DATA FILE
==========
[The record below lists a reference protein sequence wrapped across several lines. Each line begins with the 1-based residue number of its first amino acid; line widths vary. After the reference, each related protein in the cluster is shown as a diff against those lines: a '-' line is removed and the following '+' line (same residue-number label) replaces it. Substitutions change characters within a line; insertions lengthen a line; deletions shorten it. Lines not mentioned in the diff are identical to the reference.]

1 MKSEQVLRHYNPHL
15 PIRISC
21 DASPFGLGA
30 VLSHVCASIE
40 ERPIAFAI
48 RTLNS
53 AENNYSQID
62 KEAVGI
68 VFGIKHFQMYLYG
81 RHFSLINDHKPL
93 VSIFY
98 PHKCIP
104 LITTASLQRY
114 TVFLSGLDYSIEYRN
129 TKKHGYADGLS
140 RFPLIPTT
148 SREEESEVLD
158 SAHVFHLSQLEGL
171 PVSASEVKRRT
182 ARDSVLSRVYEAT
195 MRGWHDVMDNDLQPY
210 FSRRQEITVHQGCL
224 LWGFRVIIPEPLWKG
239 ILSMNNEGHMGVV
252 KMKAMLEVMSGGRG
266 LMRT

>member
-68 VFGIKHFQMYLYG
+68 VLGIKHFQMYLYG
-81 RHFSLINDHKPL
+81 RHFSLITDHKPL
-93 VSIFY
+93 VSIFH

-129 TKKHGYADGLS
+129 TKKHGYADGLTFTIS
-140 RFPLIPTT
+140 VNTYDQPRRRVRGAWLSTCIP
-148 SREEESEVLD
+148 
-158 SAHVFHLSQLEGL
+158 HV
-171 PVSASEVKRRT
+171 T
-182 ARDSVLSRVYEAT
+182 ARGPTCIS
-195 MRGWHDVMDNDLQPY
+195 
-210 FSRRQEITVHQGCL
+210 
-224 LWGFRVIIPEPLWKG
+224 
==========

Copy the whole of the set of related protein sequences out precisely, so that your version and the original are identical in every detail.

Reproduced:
[The record below lists a reference protein sequence wrapped across several lines. Each line begins with the 1-based residue number of its first amino acid; line widths vary. After the reference, each related protein in the cluster is shown as a diff against those lines: a '-' line is removed and the following '+' line (same residue-number label) replaces it. Substitutions change characters within a line; insertions lengthen a line; deletions shorten it. Lines not mentioned in the diff are identical to the reference.]

1 MKSEQVLRHYNPHL
15 PIRISC
21 DASPFGLGA
30 VLSHVCASIE
40 ERPIAFAI
48 RTLNS
53 AENNYSQID
62 KEAVGI
68 VFGIKHFQMYLYG
81 RHFSLINDHKPL
93 VSIFY
98 PHKCIP
104 LITTASLQRY
114 TVFLSGLDYSIEYRN
129 TKKHGYADGLS
140 RFPLIPTT
148 SREEESEVLD
158 SAHVFHLSQLEGL
171 PVSASEVKRRT
182 ARDSVLSRVYEAT
195 MRGWHDVMDNDLQPY
210 FSRRQEITVHQGCL
224 LWGFRVIIPEPLWKG
239 ILSMNNEGHMGVV
252 KMKAMLEVMSGGRG
266 LMRT

>member
-68 VFGIKHFQMYLYG
+68 VLGIKHFQMYLYG
-81 RHFSLINDHKPL
+81 RHFSLITDHKPL
-93 VSIFY
+93 VSIFH

-129 TKKHGYADGLS
+129 TKKHGYADGLTFTIS
-140 RFPLIPTT
+140 VNTYDQPRRRVRGAWLSTCIP
-148 SREEESEVLD
+148 
-158 SAHVFHLSQLEGL
+158 HV
-171 PVSASEVKRRT
+171 T
-182 ARDSVLSRVYEAT
+182 ARGPTCIS
-195 MRGWHDVMDNDLQPY
+195 
-210 FSRRQEITVHQGCL
+210 
-224 LWGFRVIIPEPLWKG
+224 